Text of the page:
At What Age Are Kids Usually Diagnosed With Fragile X Syndrome?

Children with Fragile X syndrome are often diagnosed between the ages of 3 and 5. At this stage, developmental delays and other symptoms of fragile X syndrome may become more noticeable. However, some individuals may not receive a diagnosis until later in childhood or adolescence.

Who Diagnoses Fragile X Syndrome?

Fragile X syndrome can be diagnosed by healthcare professionals, including pediatricians, geneticists, neurologists, and developmental specialists. The diagnosis may involve the following steps:

  • Clinical Assessment: A comprehensive clinical assessment considers an individual’s medical and family history, developmental milestones, and behavioral traits.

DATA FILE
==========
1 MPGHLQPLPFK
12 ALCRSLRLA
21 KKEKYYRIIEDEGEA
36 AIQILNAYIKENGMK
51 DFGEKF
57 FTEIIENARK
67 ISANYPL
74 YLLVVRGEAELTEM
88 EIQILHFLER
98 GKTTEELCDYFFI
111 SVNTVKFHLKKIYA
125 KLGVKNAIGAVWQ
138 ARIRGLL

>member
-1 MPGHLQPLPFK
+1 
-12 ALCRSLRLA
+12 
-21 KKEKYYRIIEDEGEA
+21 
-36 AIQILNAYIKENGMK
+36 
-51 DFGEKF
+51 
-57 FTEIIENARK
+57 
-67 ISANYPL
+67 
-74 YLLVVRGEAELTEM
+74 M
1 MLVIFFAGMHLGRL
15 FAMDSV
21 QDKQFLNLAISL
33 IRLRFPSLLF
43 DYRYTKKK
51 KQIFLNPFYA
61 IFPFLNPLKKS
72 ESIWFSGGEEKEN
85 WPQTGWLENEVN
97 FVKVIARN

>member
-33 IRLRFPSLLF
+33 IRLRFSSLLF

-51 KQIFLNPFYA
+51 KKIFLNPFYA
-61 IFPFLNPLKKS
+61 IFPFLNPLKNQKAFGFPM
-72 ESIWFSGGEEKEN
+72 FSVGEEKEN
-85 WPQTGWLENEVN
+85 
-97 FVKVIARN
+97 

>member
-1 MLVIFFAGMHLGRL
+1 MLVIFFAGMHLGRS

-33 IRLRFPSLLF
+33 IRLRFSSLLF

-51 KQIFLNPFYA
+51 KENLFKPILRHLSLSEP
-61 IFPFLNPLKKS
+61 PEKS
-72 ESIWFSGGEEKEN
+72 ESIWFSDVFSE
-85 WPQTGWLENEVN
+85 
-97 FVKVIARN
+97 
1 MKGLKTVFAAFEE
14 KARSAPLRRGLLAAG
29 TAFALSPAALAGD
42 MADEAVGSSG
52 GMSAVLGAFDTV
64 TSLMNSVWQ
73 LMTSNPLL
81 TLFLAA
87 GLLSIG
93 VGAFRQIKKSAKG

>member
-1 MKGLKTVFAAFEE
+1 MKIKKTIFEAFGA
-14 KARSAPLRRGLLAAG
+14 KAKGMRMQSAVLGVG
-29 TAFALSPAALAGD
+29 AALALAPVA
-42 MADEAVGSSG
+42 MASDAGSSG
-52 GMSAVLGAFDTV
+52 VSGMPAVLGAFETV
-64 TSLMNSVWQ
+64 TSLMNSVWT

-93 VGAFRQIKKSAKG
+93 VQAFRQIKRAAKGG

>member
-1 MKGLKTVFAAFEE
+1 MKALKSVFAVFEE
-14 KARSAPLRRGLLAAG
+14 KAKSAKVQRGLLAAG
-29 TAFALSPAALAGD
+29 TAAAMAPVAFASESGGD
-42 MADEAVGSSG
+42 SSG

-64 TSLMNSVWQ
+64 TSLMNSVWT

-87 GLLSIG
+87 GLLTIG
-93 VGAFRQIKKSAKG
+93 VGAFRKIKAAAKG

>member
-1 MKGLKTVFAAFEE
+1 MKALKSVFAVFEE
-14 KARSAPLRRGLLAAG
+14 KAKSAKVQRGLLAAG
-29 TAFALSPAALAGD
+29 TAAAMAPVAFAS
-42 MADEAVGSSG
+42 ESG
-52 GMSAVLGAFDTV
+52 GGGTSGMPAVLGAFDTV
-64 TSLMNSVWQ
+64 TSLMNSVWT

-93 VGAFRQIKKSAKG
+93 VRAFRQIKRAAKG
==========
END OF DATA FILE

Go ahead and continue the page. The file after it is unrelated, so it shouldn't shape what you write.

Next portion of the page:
• Genetic Testing: A simple blood test can identify the expansion of the FMR1 gene, which is associated with Fragile X syndrome. This test can determine whether an individual has the full mutation or a premutation.
  • DNA Analysis: DNA analysis is used to evaluate the number of CGG repeats in the FMR1 gene. A full mutation typically has more than 200 CGG repeats.

Questions to Help Diagnose Fragile X Syndrome

When diagnosing Fragile X syndrome in children, healthcare professionals may consider various questions and criteria, such as:

  • Does the child have developmental delays or intellectual disabilities?
  • Are there difficulties with language and speech development?
  • Are there behavioral challenges, such as anxiety, hyperactivity, or social difficulties?
  • Does the family have a history of Fragile X syndrome or intellectual disabilities?